Influential Homosexuals in History – Sappho

SapphoSappho was a Greek Lyric Poet, born on the island of Lesbos. Her birth was between 630 and 612 BCE, and she died sappho_cmsometime around 570 BCE, making her around 60 years of age when she passed.

The Nine Lyric Poets were a canon of Greek composers deemed worthy of critical study by the scholars of Hellenistic Alexandria.

Sappho was also considered to be one of nine earthly muses, based on a catalogue of the most respected women poets, collected by a poet from the 1st century BCE, named Antipater of Thessalonica.

images (10)Not much is known or documented about her, and the bulk of Sappho’s poetry has been lost. The only source for her history is through what little remains of her work, which is referred to as ‘Fragments’.

She appears to have been exiled from Lesbos to Sicily sometime between 604 and 594 BCE, because of her family’s political involvement, which was contradictory to the government of Lesbos at the time. It is documented that she possibly had a daughter, Cleis, named after her mother. Other documentation indicates that she had three brothers, Erigyius, Larichus, and Charaxus. She was born into an aristocratic family, and it is widely believed that her father’s name was Scamandronymus, but no surviving fragments of her works refers to him.

Sappho has a long standing history of being a symbol of the female homosexual community. Variations of her name and the island she was born on have come to describe homosexual women (Sapphic and Lesbian). Much of her surviving poetry alludes to ideas of deep passion and love. Sappho’s contemporary Alcaeus described her as “violet-haired, pure, 1350789482honey-smiling Sappho” and it has been written that her relationships among her female friends were of a homosexual nature. 3rd century philosopher Maximus of Tyre wrote:

What else could one call the love of the Lesbian woman than the Socratic art of love? For they seem to me to have practiced love after their own fashion, she the love of women, he of boys. For they said they loved many, and were captivated by all things beautiful. What Alcibiades and Charmides and Phaedrus were to him, Gyrinna and Atthis and Anactoria were to her…

Because she was such an influence in poetry and literature, attempts were made to justify her closeness with women in such a way as to lead away from the idea that she was a lesbian. In the Victorian era, it was told that she ran a boarding school for females, however in the surviving fragments of her works there are no references to teaching, students, or academies. Nowadays, this notion still persists, despite the suggestion that the story was created to make her more acceptable to the genteel classes of Great Britain and other cultures at the time. In fact, the story of Sappho and her ‘girl’s academy’ have transpired to something of a lesbian commune, where students engaged in lesbianism and wrote poetry about it.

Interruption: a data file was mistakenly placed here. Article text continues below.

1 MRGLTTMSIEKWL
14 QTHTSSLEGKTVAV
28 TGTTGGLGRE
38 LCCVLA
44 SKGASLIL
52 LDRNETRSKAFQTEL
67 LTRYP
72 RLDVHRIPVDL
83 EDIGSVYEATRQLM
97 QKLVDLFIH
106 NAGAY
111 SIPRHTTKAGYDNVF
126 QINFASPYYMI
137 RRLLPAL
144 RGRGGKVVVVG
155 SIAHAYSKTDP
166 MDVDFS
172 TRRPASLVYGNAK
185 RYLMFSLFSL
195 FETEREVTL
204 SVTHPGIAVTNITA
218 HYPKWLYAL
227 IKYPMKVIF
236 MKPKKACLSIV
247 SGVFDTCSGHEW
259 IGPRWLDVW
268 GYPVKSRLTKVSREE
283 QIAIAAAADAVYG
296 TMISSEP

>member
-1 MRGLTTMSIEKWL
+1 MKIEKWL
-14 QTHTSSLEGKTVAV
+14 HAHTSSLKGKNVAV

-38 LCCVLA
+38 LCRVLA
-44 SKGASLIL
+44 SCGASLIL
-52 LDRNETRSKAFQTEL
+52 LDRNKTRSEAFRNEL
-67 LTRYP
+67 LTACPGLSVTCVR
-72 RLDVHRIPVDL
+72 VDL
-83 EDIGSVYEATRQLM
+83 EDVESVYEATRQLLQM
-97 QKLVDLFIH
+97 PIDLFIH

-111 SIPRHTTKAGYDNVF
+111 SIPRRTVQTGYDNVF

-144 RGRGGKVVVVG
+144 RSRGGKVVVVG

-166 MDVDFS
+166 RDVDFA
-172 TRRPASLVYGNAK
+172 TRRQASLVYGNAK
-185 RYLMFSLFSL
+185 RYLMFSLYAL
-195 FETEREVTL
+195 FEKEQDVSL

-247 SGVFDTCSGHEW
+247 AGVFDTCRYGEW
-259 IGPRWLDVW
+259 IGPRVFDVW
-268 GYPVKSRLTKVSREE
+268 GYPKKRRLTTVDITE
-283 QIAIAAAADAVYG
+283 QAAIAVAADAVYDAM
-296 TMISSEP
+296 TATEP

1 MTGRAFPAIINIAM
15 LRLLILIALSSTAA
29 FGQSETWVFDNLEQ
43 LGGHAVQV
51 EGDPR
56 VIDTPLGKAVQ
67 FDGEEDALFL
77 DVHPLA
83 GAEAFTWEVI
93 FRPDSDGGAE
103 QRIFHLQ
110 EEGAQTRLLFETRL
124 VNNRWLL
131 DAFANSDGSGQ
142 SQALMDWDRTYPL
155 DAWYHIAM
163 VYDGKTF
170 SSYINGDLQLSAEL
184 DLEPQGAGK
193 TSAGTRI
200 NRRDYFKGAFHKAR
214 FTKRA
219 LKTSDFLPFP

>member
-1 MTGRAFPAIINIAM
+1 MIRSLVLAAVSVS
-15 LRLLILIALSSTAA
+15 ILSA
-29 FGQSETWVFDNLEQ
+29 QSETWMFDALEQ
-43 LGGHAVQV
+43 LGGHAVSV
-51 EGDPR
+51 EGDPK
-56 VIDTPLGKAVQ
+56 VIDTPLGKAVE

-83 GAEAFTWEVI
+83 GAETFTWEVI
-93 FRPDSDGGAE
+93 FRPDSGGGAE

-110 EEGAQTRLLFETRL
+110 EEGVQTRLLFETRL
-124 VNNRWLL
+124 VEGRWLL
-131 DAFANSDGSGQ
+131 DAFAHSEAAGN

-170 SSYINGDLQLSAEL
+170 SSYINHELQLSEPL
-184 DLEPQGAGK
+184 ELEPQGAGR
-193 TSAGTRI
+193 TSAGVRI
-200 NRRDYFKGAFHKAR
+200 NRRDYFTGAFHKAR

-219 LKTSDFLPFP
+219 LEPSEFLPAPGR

Nine books of Sappho’s poetry was collected by the Library of Alexandria. While the remaining collection of her work is small, her work has greatly influenced poetry throughout the ages. Such was her fame that a meter of poetry was named after her, the Sapphic meter.

The Sapphic meter is a verse form containing four lines. Using a “-“ for a long syllable, an “s” for a short syllable and an “f” for a free syllable, the Sapphic meter looks as such:

–  s  –     f     – s s –    s – –

–  s  –     f     – s s –    s – –

–  s  –     f     – s s –    s – –

–  s  s  –  s

 

220px-Kipling_ndMany famous poets used the Sapphic meter in there writing, including Rudyard Kipling, in a tribute to William Shakespeare, called “The Craftsman”. The first verse is as follows:

Once, after long-drawn revel at The Mermaid

He to the overbearing Boanerges

Jonson, uttered (if half of it were liquor

Blessed be the vintage!)

The Sapphic meter was used in 330 stanzas of Book I of the Alexandrian collection of her works.

Because so much of her work was lost, what we know of Sappho exists from other writers and poets, and from stories handed down throughout the ages. Her influence on literature, the arts, and poetry in particular, is undeniable, despite the mystery that shrouds her. Sappho wrote about love and passion for both men and women alike, and her odes to goddesses show a loving quality that only continues to lend to her legacy as the world’s most famous and influential lesbian poet.

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